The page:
By Telluride’s end it was two sneak films that had audiences talking the most – Jason Reitman’s buoyant comedy “Juno” and Brian De Palma’s highly polarizing “Redacted.” De Palma’s embellished Iraq war drama, inspired by the recent rape and murder of an Iraqi girl by US soldiers, sparked heated arguments in gondolas and is already bringing hate mail, according to the film’s distrib Magnolia Pictures. By extreme contrast, talking about Reitman’s and writer Diablo Cody’s smart and hilarious teen pregnancy story was a refresh-ing relief among the long lines here.
Another successful sneak screening of Tamara Jenkins’ “The Savages” effectively paired Laura Linney and Phillip Seymour Hoffman as rival siblings caring for their dying father. Sean Penn’s anticipated adaptation of “Into the Wild” had mixed reactions, as did Noah Baumbach’s second film “Margot at the Wedding,” starring Nicole Kidman. Wayne Wang’s “The Princess of Nebraska” was also added, described as the “untold umbilical film” to the helmer’s other film here, “A Thousand Years of Good Prayers.” Both were adapted from stories by Yiyun Li.
New co-director Gary Meyer, who stepped into the big shoes of retired co-founders Bill and Stella Pence, seemed honestly thrilled with his new job even while extinguishing the inevitable small fires around sound or projection issues.
Attendees had a hard time finding this year’s “The Lives of Others,” the specialty success born at last year’s event. Award season should be kind to a number of Telluride standouts including Cate Blanchett, who expertly donned Bob Dylan’s skin in Todd Haynes’ “I’m Not There,” and Daniel Day-Lewis. Though only 20 minutes of Paul Thomas Anderson’s “There Will Be Blood” unspooled, starring Day-Lewis as an obsessed oil prospector, the film’s epic scope combined with the Academy Award-winning actor’s intensity guarantees it serious consideration come Oscar time.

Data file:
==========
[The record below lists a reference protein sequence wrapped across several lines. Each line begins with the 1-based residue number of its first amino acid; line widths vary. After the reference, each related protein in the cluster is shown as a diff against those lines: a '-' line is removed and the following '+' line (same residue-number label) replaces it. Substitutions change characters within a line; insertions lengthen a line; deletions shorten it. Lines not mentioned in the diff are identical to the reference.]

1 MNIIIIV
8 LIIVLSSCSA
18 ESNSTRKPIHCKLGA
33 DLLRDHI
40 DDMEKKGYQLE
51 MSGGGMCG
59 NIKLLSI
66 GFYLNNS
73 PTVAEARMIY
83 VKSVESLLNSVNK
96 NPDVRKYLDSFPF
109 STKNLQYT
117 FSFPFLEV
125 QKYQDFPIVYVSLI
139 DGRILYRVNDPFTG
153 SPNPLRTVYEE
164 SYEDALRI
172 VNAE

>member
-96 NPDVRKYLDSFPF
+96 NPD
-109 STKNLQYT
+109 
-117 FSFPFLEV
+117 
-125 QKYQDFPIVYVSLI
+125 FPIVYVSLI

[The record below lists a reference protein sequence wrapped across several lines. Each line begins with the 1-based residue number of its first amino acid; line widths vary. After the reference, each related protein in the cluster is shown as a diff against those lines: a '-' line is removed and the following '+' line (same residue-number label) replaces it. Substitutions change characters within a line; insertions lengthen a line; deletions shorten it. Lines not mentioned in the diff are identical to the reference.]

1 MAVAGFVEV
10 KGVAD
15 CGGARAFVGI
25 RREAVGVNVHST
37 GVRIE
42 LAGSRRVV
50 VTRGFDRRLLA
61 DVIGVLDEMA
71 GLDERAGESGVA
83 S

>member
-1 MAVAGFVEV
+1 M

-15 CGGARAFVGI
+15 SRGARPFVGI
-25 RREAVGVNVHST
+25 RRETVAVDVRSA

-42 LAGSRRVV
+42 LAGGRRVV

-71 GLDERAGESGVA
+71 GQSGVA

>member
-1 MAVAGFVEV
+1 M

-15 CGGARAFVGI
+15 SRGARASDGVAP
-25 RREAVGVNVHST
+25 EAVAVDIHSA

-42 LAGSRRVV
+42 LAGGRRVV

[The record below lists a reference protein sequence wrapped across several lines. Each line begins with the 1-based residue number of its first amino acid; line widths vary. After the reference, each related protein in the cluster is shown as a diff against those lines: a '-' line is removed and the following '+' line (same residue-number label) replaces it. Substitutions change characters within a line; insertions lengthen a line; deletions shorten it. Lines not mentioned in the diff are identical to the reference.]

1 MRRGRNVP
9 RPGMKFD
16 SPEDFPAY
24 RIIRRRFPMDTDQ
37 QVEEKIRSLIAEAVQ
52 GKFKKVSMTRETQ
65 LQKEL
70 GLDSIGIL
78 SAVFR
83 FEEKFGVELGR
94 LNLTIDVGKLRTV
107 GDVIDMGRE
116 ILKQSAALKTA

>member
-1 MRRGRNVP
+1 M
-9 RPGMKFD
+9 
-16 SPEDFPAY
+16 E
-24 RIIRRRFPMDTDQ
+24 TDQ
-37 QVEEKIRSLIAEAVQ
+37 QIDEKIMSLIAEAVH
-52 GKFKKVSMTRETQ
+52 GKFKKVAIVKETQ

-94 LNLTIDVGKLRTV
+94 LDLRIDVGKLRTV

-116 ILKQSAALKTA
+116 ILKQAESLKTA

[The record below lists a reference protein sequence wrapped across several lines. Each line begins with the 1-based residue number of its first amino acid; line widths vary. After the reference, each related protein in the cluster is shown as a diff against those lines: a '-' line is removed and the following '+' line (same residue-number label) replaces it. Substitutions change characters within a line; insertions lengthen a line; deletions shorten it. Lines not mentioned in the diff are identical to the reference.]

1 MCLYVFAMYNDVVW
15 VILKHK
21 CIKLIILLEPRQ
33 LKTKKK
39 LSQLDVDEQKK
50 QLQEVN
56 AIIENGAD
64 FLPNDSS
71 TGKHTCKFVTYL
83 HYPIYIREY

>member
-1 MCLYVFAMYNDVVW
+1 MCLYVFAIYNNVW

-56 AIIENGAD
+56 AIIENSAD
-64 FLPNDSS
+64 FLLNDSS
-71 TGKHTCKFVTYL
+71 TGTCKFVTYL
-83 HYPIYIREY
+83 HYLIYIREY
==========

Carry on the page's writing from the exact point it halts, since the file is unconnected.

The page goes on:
Other notables from a Cannes-heavy lineup include Julian Schnabel’s “The Diving Bell and the Butterfly,” Cristian Mungiu’s Palm-winning “4 Months, 3 Weeks, and 2 Days,” and Eran Kolirin’s deadpan “The Band’s Visit.” Ecstatic tour guide Werner Herzog hypnotized his audience with his latest science-fiction docu “Encounters at the End of the World,” a view of eccentric characters above the ice and the stunning “cathedral” below.
Fest tributes went to Day-Lewis, composer Michel Legrand, and Indian helmer Shyam Benegal, who received his Silver Medallion after a screening of his 1974 drama “Ankur.” Other honors went to Telluride vet and film critic/historian Leonard Maltin. Renown curator Edith Kramer, serving as guest director, brought a program of George Kuchar films spanning the director’s still-active career. Also screening was a new, restored print of King Vidor’s 1925 war film, “The Big Parade,” created from a long-lost negative recently found at the George Eastman House.
Established as a mining town in the late 1800s with only two roads in, Telluride’s festival shares something else with Park City’s big January event: long lines of disgruntled badge holders. Many complained that Telluride’s famous even-playing field, where even reporters pay for their badges, was skewing more toward the upper level Patron and Sponsor badgers – the first to be let into the theaters. At many screenings they filled the seats, leaving sometimes hundreds of angry fest traditionalists outside. Despite the complaints, the affectionate, clubby atmosphere surrounding the festival’s mysterious sideshow feel still marks it as one of the greatest film shows on earth.